• Don’t click on any links in the message, unless you’re sure that they’re coming from a legit source.

  • If you get a message from a bank or a delivery service, call them directly before taking any action. Remember, a bank or any other trustworthy company will not ask you for sensitive data via text.

  • Not sure whether the message is safe or a scam? Simply Google it. You can also include the phone number of the sender. In case the message is indeed from a scammer, chances are, you’re not the first person to receive it and someone else already raised the alarm.

  • Never reply to a scam message and never respond to SMS marked as spam. By doing so, you will tell the scammers that they've reached an active number, potentially leading them to try targeting you again.

Grandparent scams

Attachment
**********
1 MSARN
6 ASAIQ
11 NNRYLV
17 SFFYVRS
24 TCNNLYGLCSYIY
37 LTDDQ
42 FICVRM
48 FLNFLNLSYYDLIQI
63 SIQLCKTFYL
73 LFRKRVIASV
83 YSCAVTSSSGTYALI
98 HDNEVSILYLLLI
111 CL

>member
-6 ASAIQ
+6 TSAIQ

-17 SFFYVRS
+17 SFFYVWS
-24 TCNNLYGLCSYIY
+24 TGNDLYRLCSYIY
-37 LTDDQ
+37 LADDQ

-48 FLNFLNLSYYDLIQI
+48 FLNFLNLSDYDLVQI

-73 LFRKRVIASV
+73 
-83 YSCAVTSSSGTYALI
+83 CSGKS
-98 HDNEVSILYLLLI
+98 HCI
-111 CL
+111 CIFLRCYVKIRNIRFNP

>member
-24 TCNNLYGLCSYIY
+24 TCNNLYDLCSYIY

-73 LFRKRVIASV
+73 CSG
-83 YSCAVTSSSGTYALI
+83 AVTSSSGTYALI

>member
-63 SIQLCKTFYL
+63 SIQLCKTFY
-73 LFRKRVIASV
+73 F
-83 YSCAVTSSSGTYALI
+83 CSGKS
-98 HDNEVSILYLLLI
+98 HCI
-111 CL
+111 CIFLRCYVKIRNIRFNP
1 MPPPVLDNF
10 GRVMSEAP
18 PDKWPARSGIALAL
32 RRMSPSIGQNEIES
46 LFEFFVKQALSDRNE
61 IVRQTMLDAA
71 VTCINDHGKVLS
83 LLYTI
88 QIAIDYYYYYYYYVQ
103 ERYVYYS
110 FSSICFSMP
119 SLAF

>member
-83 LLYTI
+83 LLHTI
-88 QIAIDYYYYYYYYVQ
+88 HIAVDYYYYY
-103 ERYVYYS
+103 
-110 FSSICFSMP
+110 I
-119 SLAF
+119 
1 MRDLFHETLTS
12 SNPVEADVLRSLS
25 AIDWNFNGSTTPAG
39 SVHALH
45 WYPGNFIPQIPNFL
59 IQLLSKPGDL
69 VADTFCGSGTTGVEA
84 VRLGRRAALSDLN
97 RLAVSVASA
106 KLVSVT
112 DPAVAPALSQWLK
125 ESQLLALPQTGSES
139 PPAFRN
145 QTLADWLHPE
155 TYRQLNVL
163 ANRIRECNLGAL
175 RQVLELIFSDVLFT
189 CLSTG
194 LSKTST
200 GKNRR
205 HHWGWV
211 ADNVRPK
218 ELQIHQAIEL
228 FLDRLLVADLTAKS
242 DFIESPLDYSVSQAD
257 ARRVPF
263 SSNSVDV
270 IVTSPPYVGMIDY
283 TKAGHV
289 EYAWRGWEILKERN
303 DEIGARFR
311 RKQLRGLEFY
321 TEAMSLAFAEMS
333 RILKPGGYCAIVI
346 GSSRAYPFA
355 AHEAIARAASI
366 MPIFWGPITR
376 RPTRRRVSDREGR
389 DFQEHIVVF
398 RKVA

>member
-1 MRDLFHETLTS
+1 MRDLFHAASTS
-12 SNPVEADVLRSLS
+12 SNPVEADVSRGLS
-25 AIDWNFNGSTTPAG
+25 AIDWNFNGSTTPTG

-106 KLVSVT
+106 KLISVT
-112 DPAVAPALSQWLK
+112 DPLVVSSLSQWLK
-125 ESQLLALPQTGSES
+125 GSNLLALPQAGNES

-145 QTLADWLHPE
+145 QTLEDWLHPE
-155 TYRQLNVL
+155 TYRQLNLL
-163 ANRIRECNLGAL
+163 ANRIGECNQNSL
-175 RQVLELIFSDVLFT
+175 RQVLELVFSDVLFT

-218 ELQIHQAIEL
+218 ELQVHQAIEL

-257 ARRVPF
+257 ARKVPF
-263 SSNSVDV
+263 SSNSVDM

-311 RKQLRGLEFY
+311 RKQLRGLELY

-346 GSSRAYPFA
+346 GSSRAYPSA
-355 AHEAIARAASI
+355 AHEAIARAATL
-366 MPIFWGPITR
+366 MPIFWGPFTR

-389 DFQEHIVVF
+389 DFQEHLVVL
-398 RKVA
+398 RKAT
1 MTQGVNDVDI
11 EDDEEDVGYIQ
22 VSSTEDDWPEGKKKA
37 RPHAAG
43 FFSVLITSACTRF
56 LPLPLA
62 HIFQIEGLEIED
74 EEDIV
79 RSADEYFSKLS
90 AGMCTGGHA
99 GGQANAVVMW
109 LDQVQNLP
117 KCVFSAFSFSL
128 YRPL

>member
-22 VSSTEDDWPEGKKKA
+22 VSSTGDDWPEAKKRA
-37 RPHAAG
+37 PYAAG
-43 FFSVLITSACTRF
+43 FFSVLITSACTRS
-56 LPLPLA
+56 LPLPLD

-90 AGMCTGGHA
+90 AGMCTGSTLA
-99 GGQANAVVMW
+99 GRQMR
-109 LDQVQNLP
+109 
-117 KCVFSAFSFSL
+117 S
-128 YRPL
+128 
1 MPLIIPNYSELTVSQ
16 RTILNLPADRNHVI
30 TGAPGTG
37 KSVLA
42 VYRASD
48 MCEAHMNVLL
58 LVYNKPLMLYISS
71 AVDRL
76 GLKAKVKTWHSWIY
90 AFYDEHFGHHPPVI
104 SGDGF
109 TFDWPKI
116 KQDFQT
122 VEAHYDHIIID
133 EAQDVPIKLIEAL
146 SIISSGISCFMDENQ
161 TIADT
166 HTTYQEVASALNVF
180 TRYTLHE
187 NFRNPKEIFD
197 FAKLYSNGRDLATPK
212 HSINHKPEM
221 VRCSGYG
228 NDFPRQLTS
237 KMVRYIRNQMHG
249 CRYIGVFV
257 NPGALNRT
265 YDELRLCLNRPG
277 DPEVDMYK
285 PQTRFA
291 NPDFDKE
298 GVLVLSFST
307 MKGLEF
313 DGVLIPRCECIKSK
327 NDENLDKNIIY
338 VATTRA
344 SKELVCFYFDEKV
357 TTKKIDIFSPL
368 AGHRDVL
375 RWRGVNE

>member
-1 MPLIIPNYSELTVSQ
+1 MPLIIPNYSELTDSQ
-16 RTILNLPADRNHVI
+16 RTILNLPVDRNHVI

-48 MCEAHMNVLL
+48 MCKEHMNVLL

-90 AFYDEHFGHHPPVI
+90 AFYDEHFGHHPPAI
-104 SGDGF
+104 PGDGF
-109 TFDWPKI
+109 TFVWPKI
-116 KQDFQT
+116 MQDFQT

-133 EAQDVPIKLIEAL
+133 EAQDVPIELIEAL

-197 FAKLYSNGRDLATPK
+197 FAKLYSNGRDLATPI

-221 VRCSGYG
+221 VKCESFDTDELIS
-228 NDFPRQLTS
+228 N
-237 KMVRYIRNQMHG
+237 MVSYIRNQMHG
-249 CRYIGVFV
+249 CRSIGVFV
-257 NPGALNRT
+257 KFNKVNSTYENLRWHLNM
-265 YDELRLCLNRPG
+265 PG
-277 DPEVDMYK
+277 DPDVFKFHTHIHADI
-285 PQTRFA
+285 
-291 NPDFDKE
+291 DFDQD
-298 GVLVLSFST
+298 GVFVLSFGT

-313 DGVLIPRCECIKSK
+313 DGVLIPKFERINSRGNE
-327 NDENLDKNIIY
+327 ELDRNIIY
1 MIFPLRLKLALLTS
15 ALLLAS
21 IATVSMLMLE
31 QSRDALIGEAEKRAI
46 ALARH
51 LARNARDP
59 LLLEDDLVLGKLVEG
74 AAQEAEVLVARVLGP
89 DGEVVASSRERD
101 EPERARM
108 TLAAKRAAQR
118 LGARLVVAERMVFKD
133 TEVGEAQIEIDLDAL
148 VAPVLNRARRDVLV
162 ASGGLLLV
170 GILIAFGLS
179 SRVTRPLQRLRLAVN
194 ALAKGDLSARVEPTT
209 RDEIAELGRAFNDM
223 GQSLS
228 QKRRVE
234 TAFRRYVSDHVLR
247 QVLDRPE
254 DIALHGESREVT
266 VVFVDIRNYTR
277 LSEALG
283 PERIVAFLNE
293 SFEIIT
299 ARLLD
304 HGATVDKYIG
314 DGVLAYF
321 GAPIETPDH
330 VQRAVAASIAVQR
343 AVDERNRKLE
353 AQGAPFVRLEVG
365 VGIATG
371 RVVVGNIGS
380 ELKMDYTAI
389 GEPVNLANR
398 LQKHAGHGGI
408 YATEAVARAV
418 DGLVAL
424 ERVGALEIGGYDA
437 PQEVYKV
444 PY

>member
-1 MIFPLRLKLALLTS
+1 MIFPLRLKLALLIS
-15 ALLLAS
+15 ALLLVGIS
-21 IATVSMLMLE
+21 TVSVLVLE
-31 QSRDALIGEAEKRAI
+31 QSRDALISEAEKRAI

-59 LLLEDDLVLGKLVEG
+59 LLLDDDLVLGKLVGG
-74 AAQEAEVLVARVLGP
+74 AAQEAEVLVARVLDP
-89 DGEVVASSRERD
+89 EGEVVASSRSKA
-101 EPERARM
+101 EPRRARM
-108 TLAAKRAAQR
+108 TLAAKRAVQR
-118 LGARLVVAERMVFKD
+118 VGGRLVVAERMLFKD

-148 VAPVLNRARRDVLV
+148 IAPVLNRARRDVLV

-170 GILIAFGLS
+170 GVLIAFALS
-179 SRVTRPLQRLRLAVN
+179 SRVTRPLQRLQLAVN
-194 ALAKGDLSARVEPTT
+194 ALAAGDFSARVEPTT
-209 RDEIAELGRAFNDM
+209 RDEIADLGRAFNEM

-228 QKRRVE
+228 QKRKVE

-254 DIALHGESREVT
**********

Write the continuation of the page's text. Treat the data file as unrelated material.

What is a grandparent scam and how does it work? Well, the unconditional love and good-hearted nature of grandparents sadly become used by fraudsters. The imposter gathers private information about someone, often sourced from social media. Armed with this knowledge, they assume the identity of the victim's grandchild or their close friend. Typically through phone calls, there have been instances where scammers visited elderly people in person, claiming to be a friend of their grandchildren who are now facing trouble and in need of financial help. However, sometimes they don’t even bother to collect the information, and they simply start the conversation like “Grandma? It’s me! Do you know who’s calling?”, hoping that the victim will say the name and take over from there, usually ending in requesting a substantial bank transfer. The imposter typically adopts an emotional tone, claiming to be in trouble and desperately needing financial help and asking the victim not to involve any other family members. To add more credibility to the story, the caller might pass the phone to another individual playing various roles, such as a lawyer, police officer, doctor, or even a supposed kidnapper. While the thought of this happening to people we care about the most is frightening, there is now greater awareness about the issue. Once you understand how online scam schemes operate, it becomes easier to quickly identify the impostor and protect your loved ones by warning them not to fall for it.